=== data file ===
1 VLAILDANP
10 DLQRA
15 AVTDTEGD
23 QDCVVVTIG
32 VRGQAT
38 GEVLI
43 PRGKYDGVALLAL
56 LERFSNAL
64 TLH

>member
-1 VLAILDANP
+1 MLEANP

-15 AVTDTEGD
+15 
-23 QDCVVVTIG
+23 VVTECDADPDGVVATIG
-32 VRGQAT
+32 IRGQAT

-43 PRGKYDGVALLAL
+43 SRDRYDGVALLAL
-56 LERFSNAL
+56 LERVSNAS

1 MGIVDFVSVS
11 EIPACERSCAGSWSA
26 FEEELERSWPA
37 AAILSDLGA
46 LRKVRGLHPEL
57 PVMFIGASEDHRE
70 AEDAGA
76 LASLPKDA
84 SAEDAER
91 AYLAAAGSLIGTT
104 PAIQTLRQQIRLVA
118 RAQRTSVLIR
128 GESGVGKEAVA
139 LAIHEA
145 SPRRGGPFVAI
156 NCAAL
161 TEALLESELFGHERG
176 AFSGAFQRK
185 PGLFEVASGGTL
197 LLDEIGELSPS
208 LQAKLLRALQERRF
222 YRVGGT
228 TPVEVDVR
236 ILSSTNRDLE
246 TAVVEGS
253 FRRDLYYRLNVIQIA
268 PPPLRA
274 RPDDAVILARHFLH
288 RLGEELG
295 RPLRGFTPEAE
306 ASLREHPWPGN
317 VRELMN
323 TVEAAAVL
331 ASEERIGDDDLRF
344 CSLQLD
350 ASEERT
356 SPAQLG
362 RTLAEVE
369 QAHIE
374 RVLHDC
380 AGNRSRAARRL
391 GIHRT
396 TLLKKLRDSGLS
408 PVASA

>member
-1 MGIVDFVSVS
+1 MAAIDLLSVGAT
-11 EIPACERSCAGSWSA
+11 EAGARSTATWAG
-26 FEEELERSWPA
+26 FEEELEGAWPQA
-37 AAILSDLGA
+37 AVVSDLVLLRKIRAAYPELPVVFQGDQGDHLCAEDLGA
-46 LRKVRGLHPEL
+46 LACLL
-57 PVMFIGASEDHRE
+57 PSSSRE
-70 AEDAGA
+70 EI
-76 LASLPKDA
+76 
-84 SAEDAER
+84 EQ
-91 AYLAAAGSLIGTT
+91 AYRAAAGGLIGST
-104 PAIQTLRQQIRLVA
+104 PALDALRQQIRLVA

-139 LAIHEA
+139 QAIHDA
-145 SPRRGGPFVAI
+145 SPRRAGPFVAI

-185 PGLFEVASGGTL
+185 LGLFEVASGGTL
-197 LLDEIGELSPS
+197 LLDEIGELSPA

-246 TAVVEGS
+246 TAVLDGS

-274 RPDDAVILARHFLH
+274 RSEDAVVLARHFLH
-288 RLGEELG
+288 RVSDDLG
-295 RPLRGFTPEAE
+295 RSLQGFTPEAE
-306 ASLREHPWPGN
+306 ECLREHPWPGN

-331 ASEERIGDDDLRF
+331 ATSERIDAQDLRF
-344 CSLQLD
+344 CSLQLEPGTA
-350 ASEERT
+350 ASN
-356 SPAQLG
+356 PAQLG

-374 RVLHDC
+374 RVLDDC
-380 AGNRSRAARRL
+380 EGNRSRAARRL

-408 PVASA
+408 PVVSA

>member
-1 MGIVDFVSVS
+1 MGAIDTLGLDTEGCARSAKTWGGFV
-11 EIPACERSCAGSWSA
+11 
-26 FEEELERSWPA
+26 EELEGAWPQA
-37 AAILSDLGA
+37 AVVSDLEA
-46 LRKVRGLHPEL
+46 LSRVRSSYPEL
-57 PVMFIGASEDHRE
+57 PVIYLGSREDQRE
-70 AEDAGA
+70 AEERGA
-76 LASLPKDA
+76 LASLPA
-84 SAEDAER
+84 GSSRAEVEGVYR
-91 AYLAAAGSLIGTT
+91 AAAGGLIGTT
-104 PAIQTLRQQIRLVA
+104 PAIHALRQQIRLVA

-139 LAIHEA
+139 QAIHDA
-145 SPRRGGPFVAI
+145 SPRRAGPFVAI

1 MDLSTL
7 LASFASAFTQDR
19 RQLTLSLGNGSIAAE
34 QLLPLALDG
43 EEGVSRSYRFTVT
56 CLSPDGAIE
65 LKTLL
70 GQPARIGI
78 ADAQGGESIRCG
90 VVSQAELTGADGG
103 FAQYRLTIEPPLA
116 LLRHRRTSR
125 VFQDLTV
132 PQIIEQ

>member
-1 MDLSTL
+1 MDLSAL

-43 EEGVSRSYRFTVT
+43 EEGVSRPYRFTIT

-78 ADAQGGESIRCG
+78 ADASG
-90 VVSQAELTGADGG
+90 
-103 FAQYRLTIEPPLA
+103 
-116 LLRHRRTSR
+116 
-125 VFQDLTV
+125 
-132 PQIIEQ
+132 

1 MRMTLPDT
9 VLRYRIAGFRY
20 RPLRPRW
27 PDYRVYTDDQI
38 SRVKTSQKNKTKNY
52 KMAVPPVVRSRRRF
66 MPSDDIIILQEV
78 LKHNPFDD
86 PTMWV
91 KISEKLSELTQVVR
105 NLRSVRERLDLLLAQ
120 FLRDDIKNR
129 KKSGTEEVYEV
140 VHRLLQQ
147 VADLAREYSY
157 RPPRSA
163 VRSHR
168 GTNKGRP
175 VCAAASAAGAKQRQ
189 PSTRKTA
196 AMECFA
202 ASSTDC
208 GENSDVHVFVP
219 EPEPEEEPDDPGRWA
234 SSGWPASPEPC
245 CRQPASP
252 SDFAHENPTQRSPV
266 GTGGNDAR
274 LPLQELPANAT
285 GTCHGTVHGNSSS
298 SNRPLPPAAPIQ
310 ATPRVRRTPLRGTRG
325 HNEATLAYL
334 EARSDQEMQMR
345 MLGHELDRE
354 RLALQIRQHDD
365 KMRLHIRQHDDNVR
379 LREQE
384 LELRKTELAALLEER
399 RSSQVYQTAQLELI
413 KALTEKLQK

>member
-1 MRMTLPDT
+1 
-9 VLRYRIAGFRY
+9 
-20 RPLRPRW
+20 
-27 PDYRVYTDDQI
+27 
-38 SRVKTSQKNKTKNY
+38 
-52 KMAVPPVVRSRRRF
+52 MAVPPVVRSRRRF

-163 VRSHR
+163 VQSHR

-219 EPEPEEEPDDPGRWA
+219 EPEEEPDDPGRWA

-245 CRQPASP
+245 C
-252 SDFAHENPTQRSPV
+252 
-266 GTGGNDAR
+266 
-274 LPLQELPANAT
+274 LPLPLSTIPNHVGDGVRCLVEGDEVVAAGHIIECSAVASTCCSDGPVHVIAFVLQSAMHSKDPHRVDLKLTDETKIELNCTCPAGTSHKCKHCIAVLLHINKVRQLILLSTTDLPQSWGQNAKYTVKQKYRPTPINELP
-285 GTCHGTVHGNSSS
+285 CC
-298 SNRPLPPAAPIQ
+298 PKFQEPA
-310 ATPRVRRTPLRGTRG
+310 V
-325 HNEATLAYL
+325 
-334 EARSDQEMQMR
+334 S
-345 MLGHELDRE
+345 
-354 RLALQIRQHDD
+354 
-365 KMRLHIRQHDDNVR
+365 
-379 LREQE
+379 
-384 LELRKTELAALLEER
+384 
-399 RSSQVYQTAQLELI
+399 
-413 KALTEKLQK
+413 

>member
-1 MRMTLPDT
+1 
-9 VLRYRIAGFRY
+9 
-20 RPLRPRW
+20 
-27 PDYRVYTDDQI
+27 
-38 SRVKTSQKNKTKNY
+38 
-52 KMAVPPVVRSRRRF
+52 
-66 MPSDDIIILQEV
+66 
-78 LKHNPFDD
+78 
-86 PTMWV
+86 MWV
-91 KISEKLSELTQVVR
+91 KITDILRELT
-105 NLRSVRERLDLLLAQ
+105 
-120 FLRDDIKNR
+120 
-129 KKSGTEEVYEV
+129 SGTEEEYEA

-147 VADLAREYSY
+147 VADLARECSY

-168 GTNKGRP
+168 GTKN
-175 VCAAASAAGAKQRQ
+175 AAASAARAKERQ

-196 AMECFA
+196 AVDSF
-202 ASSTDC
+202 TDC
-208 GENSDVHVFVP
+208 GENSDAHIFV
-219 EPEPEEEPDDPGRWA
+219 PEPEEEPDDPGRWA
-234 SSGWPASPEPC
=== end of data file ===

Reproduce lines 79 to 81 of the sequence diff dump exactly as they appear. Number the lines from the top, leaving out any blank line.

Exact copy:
+57 PSSSRE
-70 AEDAGA
+70 EI